Volume 77, Issue 24
May 5, 2006

Elm Exclusive Interview: Whit Stillman Talks Film

By Bridget Romano
Elm Staff Writer

Washington College had a real life director in its midst last Friday when accomplished director Whit Stillman chauffeured his delightful first film, "Metropolitan," to the WC community for an evening of independent film.

"Metropolitan," full of characters with diverse personalities, showcased the type of dialogue that film lovers pine for. Such wittiness made you forget that you were watching the works of a first- time director.

Stillman, a resident of Paris and the director of two other films including "Barcelona" and "The Last Days of Disco," chilled with students and members of the WC community to share his first work and some words of wisdom.

Stillman later sat down with The Elm's Bridget Romano to get down to the basics of his craft and his love for film.

Baltimore Sun film critic Michael Sragow, who wanted me to pass on the message that he doesn't hate your work (by the way), said that the movie that changed his life was "The Wild Bunch." What was yours?

"One of my favorites, and I may sound silly saying this, is a Fred Astaire movie, 'The Gay Divorcee' from the '30s, a black and white with Ginger Rogers. It's so delightedly intense and fun with lots of good dancing. One of Hitchcock's films, 'Strangers on a Train' is terrific as well because Hitchcock uses guilt so wonderfully. Hitchcock manages to get the audience to feel guilty along with the characters in the film."

"Metropolitan" was your first film. If you could re-shoot it, would you? Would there be anything you'd change?

"You know, once you are done with that certain film, you don't want to think about that... I do wish that the older parts in 'Metropolitan' were played by professional actors. We had no problem finding talented actors to play the younger roles, but we did struggle getting older actors. The woman who played the lead character, Tom Townsend's mother, was only seven years older than the lead. She did the part well, but it was hard finding people to play the older parts."

I'm a big fan of dialogue, reading it, watching it, writing it - what do you feel is the hardest thing about writing, or even shooting, dialogue?

"The hardest thing is getting to the point where there is a real voice that is not from you, but from the character. You know something is working when the character speaks in their own way, and that you [as the writer] don't feel that you are forcing anything."

You were quoted once as saying that you feel that you have more confidence as a director than as a writer. Could you talk more about these roles and how they connect?

"It's a troublesome partnership. When you are a director, you really want to work a lot. But if you are a slow writer, it can be frustrating because the director becomes a hostage, in a sense, to the speed of the writer."

What is the best way for young writers or directors to sharpen their skills?

"Trying to find work opportunities in these areas, and even areas not directly related to film, is a great way to get experience. Working in independent film or companies, or working on things that need to be made for school, is great experience, and if you can get paid for it, that's great. I also think that the theater side of the equation is also good to follow. Get comfortable with actors; get to know the aspects of the theatre."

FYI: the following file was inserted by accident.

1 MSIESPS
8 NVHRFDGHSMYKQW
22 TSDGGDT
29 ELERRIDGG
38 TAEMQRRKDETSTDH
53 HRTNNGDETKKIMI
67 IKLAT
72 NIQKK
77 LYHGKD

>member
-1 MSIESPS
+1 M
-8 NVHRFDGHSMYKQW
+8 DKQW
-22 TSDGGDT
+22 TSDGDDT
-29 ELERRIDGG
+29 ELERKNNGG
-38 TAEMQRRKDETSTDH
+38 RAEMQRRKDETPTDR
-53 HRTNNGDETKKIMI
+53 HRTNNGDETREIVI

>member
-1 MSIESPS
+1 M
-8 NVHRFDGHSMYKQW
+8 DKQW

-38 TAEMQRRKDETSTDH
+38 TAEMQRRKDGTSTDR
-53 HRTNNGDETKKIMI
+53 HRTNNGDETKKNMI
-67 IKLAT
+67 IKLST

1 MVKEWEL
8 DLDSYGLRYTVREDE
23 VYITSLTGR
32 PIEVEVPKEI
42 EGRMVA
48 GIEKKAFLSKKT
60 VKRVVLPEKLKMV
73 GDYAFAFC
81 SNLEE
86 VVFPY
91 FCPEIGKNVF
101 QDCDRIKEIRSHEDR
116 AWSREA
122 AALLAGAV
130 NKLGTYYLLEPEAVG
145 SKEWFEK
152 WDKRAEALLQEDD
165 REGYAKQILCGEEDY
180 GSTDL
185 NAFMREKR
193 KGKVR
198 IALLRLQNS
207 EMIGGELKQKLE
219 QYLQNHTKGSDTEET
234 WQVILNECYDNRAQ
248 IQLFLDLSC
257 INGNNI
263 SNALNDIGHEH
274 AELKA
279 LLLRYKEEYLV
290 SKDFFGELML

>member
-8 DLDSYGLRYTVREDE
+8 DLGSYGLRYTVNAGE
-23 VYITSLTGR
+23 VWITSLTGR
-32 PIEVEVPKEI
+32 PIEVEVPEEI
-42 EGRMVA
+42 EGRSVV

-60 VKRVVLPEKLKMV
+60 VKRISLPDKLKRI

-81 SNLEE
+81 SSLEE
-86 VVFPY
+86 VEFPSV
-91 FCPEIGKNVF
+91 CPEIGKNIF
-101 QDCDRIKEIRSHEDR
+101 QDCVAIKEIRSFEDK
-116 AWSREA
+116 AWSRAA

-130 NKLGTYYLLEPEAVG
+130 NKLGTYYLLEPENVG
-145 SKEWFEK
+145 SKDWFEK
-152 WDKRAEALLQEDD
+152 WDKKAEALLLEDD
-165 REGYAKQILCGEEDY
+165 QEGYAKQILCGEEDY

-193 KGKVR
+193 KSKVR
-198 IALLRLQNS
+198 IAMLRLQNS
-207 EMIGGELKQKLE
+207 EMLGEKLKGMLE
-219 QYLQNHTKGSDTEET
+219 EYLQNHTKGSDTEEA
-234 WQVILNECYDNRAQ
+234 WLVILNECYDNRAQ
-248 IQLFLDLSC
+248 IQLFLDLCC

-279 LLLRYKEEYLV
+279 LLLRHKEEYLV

What was it like to have final cut and create control over your first big studio backed film? Many screen writers and young directors would kill for an opportunity like that.

"'Metropolitan' was done on my own, which really is the same as having the final cut. Because that film was done on our own, [studios] later allowed for me to be in creative control. Trying to maintain something like that I think would be harder on other projects if what you are directing is not from your own script."

What actor, dead or alive, would you most like to work with?

"Two that I really liked were Jimmy Stewart and Cary Grant. Stewart was so likable and very funny. There are no bad stories about Jimmy Stewart. And Cary Grant was so good in so many films. I also always liked Audrey Hepburn. In fact, the character of Audrey Rouget in 'Metropolitan' I wanted to be sort of a young Audrey Hepburn."

Favorite foreign film?

"There is one Spanish film that is just great - 'Opera Prima,' which was directed by Fernando Trueba, who later won an Oscar for 'Belle Epoque.'"

I read in a Psychology Today article that you were once an aspiring novelist but didn't like the life of solitude that sort of writing can bring. But you still wanted to be a storyteller, so you became a director and writer of film. What story, past or present, fact or fiction, would you like to tell someday?

"I can't talk about any of my current projects, sorry, but I am very interested in the period of manifestation in America during the period when the Texans fought to get Texas back from Mexico. In those days there were all these sort of militias that had the problem of mutiny. There was no real established authority, so there were a lot of mutinous situations, and this was true during the American Revolution, too. I'd like to do something that deals with a mutiny on land. Like 'The Alamo,' the one with John Wayne."

So, is American film getting better or worse?

"Worse. The last time I thought that there were a lot of good movies out was about ten years ago, 1995. That was the year of 'Apollo 13,' 'Sense and Sensibility,' and 'Howard's End,' which I really liked."